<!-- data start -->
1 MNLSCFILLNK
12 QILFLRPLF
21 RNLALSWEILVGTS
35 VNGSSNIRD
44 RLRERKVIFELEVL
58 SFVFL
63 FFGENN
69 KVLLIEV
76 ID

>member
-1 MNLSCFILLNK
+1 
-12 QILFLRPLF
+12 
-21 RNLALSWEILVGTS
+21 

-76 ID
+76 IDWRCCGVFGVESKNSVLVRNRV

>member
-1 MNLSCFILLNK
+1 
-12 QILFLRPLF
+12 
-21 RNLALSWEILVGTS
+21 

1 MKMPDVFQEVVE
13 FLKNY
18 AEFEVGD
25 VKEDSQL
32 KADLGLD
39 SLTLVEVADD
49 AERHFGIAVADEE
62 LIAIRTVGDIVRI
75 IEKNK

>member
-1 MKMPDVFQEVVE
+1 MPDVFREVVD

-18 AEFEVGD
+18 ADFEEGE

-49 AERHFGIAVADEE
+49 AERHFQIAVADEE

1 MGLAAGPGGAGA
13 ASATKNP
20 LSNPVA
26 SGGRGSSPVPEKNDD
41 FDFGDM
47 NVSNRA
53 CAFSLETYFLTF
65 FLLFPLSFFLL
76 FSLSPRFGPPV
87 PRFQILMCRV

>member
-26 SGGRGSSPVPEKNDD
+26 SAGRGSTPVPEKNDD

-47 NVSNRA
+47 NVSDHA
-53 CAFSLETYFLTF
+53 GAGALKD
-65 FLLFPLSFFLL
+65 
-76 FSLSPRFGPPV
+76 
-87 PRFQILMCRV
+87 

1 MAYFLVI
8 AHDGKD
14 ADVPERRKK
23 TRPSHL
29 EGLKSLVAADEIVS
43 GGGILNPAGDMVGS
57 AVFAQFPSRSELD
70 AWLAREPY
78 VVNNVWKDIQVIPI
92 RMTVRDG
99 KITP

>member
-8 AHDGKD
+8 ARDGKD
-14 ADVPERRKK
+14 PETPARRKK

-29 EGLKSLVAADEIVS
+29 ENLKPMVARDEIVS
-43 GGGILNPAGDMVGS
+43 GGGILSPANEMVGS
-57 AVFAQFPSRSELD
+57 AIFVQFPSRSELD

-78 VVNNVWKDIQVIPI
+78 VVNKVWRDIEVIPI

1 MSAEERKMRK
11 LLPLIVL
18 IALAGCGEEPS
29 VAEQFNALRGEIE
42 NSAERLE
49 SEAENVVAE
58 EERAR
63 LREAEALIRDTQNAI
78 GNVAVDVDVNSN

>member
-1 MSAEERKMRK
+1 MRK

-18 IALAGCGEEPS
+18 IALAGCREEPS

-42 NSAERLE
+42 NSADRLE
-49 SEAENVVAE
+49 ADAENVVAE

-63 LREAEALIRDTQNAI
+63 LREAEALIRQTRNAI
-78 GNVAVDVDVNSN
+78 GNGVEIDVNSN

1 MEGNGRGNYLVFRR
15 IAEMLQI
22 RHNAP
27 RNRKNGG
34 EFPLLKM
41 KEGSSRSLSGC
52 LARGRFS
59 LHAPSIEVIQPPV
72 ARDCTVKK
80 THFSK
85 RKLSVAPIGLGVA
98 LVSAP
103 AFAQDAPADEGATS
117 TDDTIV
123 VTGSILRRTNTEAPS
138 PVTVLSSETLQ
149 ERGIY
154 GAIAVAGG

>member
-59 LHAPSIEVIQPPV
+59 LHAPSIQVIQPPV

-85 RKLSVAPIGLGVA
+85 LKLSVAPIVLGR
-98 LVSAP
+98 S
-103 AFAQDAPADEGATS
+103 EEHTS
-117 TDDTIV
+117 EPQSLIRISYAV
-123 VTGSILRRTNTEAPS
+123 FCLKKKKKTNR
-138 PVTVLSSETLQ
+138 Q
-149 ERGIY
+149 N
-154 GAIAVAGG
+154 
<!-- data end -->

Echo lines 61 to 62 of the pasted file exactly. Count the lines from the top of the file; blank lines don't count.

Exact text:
-76 FSLSPRFGPPV
+76 